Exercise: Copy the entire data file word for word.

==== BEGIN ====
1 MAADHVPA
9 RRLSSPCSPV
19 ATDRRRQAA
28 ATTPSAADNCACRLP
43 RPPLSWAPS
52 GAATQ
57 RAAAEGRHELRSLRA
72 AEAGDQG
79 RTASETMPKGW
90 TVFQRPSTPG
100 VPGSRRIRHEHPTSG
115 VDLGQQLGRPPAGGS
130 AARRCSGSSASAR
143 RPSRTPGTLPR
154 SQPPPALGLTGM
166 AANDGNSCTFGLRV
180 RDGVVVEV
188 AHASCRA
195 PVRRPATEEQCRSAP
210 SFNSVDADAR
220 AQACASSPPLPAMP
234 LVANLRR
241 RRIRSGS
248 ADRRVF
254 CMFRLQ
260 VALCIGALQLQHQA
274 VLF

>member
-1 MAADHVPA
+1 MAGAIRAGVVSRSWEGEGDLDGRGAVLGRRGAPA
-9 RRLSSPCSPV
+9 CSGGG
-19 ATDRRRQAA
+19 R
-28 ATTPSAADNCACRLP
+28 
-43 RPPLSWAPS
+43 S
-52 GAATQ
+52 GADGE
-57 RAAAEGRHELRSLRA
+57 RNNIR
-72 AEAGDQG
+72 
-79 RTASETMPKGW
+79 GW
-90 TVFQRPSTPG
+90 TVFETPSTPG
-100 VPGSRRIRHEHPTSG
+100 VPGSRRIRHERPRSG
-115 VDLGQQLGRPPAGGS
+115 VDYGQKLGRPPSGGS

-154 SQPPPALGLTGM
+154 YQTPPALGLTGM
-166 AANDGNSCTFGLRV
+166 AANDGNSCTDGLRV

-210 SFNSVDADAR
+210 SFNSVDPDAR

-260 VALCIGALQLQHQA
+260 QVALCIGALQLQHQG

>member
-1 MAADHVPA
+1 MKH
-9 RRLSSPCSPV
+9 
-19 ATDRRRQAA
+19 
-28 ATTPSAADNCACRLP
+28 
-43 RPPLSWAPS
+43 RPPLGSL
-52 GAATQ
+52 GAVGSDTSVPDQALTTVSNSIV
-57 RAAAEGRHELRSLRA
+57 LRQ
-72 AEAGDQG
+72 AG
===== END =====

1 MAADHVPA
9 RRLSSPCSPV
19 ATDRRRQAA
28 ATTPSAADNCACRLP
43 RPPLSWAPS
52 GAATQ
57 RAAAEGRHELRSLRA
72 AEAGDQG
79 RTASETMPKGW
90 TVFQRPSTPG
100 VPGSRRIRHEHPTSG
115 VDLGQQLGRPPAGGS
130 AARRCSGSSASAR
143 RPSRTPGTLPR
154 SQPPPALGLTGM
166 AANDGNSCTFGLRV
180 RDGVVVEV
188 AHASCRA
195 PVRRPATEEQCRSAP
210 SFNSVDADAR
220 AQACASSPPLPAMP
234 LVANLRR
241 RRIRSGS
248 ADRRVF
254 CMFRLQ
260 VALCIGALQLQHQA
274 VLF

>member
-1 MAADHVPA
+1 MAGAIRAGVVSRSWEGEGDLDGRGAVLGRRGAPA
-9 RRLSSPCSPV
+9 CSGGG
-19 ATDRRRQAA
+19 R
-28 ATTPSAADNCACRLP
+28 
-43 RPPLSWAPS
+43 S
-52 GAATQ
+52 GADGE
-57 RAAAEGRHELRSLRA
+57 RNNIR
-72 AEAGDQG
+72 
-79 RTASETMPKGW
+79 GW
-90 TVFQRPSTPG
+90 TVFETPSTPG
-100 VPGSRRIRHEHPTSG
+100 VPGSRRIRHERPRSG
-115 VDLGQQLGRPPAGGS
+115 VDYGQKLGRPPSGGS

-154 SQPPPALGLTGM
+154 YQTPPALGLTGM
-166 AANDGNSCTFGLRV
+166 AANDGNSCTDGLRV

-210 SFNSVDADAR
+210 SFNSVDPDAR

-260 VALCIGALQLQHQA
+260 QVALCIGALQLQHQG

>member
-1 MAADHVPA
+1 MKH
-9 RRLSSPCSPV
+9 
-19 ATDRRRQAA
+19 
-28 ATTPSAADNCACRLP
+28 
-43 RPPLSWAPS
+43 RPPLGSL
-52 GAATQ
+52 GAVGSDTSVPDQALTTVSNSIV
-57 RAAAEGRHELRSLRA
+57 LRQ
-72 AEAGDQG
+72 AG